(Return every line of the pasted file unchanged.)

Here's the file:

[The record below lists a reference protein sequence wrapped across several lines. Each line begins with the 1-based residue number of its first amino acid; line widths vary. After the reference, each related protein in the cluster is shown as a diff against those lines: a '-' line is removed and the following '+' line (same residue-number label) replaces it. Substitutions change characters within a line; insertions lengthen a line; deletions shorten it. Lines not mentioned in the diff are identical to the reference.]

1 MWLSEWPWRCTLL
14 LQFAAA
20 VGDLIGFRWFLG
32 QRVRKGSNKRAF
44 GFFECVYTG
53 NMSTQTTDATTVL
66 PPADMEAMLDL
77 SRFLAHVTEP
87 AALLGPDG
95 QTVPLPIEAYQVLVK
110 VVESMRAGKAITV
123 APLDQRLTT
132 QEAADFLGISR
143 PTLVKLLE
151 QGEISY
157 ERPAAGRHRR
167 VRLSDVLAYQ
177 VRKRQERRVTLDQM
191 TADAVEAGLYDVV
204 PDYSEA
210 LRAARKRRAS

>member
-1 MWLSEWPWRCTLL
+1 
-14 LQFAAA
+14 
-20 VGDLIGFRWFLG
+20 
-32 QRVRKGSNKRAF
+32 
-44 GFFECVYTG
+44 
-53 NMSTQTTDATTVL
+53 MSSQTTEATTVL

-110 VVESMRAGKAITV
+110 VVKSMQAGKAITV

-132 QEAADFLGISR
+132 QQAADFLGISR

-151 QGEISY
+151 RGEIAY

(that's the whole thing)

[The record below lists a reference protein sequence wrapped across several lines. Each line begins with the 1-based residue number of its first amino acid; line widths vary. After the reference, each related protein in the cluster is shown as a diff against those lines: a '-' line is removed and the following '+' line (same residue-number label) replaces it. Substitutions change characters within a line; insertions lengthen a line; deletions shorten it. Lines not mentioned in the diff are identical to the reference.]

1 MWLSEWPWRCTLL
14 LQFAAA
20 VGDLIGFRWFLG
32 QRVRKGSNKRAF
44 GFFECVYTG
53 NMSTQTTDATTVL
66 PPADMEAMLDL
77 SRFLAHVTEP
87 AALLGPDG
95 QTVPLPIEAYQVLVK
110 VVESMRAGKAITV
123 APLDQRLTT
132 QEAADFLGISR
143 PTLVKLLE
151 QGEISY
157 ERPAAGRHRR
167 VRLSDVLAYQ
177 VRKRQERRVTLDQM
191 TADAVEAGLYDVV
204 PDYSEA
210 LRAARKRRAS

>member
-1 MWLSEWPWRCTLL
+1 
-14 LQFAAA
+14 
-20 VGDLIGFRWFLG
+20 
-32 QRVRKGSNKRAF
+32 
-44 GFFECVYTG
+44 
-53 NMSTQTTDATTVL
+53 MSSQTTEATTVL

-110 VVESMRAGKAITV
+110 VVKSMQAGKAITV

-132 QEAADFLGISR
+132 QQAADFLGISR

-151 QGEISY
+151 RGEIAY